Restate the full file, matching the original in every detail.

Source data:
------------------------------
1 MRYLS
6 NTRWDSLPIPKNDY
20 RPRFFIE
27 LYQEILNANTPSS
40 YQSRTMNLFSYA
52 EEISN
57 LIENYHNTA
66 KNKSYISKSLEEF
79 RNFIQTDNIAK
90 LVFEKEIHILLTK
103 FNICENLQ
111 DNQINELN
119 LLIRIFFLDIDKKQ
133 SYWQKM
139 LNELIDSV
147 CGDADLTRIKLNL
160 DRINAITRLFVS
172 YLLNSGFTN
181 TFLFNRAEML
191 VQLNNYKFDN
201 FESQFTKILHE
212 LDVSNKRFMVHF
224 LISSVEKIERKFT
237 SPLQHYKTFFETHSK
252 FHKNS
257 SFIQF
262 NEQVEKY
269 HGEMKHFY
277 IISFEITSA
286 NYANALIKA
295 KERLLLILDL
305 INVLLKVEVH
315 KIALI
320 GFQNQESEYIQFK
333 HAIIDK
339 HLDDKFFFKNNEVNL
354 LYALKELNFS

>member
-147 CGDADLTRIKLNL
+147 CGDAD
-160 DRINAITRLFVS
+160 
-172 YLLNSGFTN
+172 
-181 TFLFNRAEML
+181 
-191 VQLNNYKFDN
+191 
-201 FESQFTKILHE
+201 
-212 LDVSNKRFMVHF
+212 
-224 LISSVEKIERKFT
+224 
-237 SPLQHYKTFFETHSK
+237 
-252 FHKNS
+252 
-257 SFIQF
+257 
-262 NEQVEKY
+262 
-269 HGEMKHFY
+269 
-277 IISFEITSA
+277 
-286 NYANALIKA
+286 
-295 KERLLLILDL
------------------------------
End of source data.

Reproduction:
1 MRYLS
6 NTRWDSLPIPKNDY
20 RPRFFIE
27 LYQEILNANTPSS
40 YQSRTMNLFSYA
52 EEISN
57 LIENYHNTA
66 KNKSYISKSLEEF
79 RNFIQTDNIAK
90 LVFEKEIHILLTK
103 FNICENLQ
111 DNQINELN
119 LLIRIFFLDIDKKQ
133 SYWQKM
139 LNELIDSV
147 CGDADLTRIKLNL
160 DRINAITRLFVS
172 YLLNSGFTN
181 TFLFNRAEML
191 VQLNNYKFDN
201 FESQFTKILHE
212 LDVSNKRFMVHF
224 LISSVEKIERKFT
237 SPLQHYKTFFETHSK
252 FHKNS
257 SFIQF
262 NEQVEKY
269 HGEMKHFY
277 IISFEITSA
286 NYANALIKA
295 KERLLLILDL
305 INVLLKVEVH
315 KIALI
320 GFQNQESEYIQFK
333 HAIIDK
339 HLDDKFFFKNNEVNL
354 LYALKELNFS

>member
-147 CGDADLTRIKLNL
+147 CGDAD
-160 DRINAITRLFVS
+160 
-172 YLLNSGFTN
+172 
-181 TFLFNRAEML
+181 
-191 VQLNNYKFDN
+191 
-201 FESQFTKILHE
+201 
-212 LDVSNKRFMVHF
+212 
-224 LISSVEKIERKFT
+224 
-237 SPLQHYKTFFETHSK
+237 
-252 FHKNS
+252 
-257 SFIQF
+257 
-262 NEQVEKY
+262 
-269 HGEMKHFY
+269 
-277 IISFEITSA
+277 
-286 NYANALIKA
+286 
-295 KERLLLILDL